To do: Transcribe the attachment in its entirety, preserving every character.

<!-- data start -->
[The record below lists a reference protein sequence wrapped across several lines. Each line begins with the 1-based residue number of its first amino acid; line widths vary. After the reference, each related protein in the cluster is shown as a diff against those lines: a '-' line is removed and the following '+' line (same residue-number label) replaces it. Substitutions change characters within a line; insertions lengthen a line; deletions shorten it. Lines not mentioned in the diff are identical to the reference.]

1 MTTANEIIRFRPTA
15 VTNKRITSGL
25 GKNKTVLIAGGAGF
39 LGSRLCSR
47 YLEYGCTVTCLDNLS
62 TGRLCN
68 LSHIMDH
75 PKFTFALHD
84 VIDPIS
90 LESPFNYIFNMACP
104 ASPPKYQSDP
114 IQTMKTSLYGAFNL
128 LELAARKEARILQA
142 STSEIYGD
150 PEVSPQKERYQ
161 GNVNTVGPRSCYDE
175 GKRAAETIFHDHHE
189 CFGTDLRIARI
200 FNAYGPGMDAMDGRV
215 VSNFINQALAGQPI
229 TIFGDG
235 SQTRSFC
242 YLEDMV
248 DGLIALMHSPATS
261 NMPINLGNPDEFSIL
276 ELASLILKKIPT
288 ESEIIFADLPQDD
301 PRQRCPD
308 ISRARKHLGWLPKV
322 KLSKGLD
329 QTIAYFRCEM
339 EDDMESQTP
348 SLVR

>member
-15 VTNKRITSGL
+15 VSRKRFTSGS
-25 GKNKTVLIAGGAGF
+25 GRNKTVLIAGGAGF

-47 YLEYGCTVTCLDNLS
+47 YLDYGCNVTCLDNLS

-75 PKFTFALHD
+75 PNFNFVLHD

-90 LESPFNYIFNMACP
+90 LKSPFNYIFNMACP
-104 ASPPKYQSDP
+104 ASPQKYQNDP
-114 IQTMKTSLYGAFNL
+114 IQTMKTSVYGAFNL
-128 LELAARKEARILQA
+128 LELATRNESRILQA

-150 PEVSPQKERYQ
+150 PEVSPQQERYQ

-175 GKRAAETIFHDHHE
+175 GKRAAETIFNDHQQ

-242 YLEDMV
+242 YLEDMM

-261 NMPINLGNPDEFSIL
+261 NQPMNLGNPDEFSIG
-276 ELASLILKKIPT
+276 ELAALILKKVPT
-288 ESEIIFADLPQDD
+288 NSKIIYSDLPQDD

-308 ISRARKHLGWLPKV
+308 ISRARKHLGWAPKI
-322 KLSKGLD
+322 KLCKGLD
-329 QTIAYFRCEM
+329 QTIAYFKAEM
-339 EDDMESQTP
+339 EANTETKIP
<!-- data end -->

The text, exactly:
[The record below lists a reference protein sequence wrapped across several lines. Each line begins with the 1-based residue number of its first amino acid; line widths vary. After the reference, each related protein in the cluster is shown as a diff against those lines: a '-' line is removed and the following '+' line (same residue-number label) replaces it. Substitutions change characters within a line; insertions lengthen a line; deletions shorten it. Lines not mentioned in the diff are identical to the reference.]

1 MTTANEIIRFRPTA
15 VTNKRITSGL
25 GKNKTVLIAGGAGF
39 LGSRLCSR
47 YLEYGCTVTCLDNLS
62 TGRLCN
68 LSHIMDH
75 PKFTFALHD
84 VIDPIS
90 LESPFNYIFNMACP
104 ASPPKYQSDP
114 IQTMKTSLYGAFNL
128 LELAARKEARILQA
142 STSEIYGD
150 PEVSPQKERYQ
161 GNVNTVGPRSCYDE
175 GKRAAETIFHDHHE
189 CFGTDLRIARI
200 FNAYGPGMDAMDGRV
215 VSNFINQALAGQPI
229 TIFGDG
235 SQTRSFC
242 YLEDMV
248 DGLIALMHSPATS
261 NMPINLGNPDEFSIL
276 ELASLILKKIPT
288 ESEIIFADLPQDD
301 PRQRCPD
308 ISRARKHLGWLPKV
322 KLSKGLD
329 QTIAYFRCEM
339 EDDMESQTP
348 SLVR

>member
-15 VTNKRITSGL
+15 VSRKRFTSGS
-25 GKNKTVLIAGGAGF
+25 GRNKTVLIAGGAGF

-47 YLEYGCTVTCLDNLS
+47 YLDYGCNVTCLDNLS

-75 PKFTFALHD
+75 PNFNFVLHD

-90 LESPFNYIFNMACP
+90 LKSPFNYIFNMACP
-104 ASPPKYQSDP
+104 ASPQKYQNDP
-114 IQTMKTSLYGAFNL
+114 IQTMKTSVYGAFNL
-128 LELAARKEARILQA
+128 LELATRNESRILQA

-150 PEVSPQKERYQ
+150 PEVSPQQERYQ

-175 GKRAAETIFHDHHE
+175 GKRAAETIFNDHQQ

-242 YLEDMV
+242 YLEDMM

-261 NMPINLGNPDEFSIL
+261 NQPMNLGNPDEFSIG
-276 ELASLILKKIPT
+276 ELAALILKKVPT
-288 ESEIIFADLPQDD
+288 NSKIIYSDLPQDD

-308 ISRARKHLGWLPKV
+308 ISRARKHLGWAPKI
-322 KLSKGLD
+322 KLCKGLD
-329 QTIAYFRCEM
+329 QTIAYFKAEM
-339 EDDMESQTP
+339 EANTETKIP